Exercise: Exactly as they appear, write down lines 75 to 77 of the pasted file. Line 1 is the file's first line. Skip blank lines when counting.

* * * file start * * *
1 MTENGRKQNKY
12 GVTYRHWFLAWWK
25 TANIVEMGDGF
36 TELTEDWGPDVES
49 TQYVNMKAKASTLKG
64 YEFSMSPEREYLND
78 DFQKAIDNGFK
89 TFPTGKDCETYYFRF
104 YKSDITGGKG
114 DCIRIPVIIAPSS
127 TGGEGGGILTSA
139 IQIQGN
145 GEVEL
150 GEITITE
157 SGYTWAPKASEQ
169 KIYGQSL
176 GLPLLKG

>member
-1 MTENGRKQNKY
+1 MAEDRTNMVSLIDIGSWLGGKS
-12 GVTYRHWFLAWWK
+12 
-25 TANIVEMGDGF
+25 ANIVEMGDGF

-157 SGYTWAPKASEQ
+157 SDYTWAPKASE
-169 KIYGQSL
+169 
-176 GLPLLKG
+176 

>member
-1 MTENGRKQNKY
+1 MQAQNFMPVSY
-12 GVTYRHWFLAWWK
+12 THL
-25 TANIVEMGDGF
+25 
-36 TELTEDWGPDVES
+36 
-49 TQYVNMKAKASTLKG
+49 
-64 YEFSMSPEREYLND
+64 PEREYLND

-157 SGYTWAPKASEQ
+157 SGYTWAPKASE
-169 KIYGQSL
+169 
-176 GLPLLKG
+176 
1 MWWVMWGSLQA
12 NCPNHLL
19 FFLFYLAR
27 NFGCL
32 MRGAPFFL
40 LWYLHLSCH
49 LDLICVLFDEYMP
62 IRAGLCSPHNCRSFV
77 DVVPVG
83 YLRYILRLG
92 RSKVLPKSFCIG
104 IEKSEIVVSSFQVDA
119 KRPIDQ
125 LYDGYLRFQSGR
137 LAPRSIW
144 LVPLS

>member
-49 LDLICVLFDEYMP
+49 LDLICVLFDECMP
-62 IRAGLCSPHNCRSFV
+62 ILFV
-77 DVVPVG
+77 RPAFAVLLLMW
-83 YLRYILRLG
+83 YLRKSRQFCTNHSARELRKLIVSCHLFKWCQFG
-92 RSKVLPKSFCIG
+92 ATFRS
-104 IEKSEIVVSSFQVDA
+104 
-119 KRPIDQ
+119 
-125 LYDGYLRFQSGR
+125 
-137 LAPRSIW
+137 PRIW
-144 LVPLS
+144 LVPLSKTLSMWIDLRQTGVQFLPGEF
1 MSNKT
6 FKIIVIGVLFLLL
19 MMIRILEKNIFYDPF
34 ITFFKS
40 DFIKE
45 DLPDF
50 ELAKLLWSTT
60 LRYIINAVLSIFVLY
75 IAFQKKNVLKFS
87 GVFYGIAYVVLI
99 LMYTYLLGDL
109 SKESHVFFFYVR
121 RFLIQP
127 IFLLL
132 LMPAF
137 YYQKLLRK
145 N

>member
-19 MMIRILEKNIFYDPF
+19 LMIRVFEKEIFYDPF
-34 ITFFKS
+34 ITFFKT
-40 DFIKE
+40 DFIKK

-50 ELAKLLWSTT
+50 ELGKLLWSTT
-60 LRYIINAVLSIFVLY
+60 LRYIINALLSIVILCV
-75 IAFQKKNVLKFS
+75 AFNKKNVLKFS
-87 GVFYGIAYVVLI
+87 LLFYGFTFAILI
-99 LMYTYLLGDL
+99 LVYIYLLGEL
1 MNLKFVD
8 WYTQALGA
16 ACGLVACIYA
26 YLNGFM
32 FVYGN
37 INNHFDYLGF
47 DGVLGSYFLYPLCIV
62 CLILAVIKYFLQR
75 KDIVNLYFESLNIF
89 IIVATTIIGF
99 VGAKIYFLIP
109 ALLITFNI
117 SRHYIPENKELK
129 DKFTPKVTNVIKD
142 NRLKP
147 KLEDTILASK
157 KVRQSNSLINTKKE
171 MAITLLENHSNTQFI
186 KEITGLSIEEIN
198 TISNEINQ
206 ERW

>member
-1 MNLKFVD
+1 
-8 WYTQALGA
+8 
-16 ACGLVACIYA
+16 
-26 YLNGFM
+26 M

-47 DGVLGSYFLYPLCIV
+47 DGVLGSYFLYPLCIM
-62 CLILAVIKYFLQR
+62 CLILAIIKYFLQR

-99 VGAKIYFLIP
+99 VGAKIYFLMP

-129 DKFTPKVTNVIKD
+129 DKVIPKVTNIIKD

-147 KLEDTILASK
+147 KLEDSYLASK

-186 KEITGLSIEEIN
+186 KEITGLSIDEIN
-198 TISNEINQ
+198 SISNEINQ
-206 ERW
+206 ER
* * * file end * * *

-92 RSKVLPKSFCIG
+92 ATFRS
-104 IEKSEIVVSSFQVDA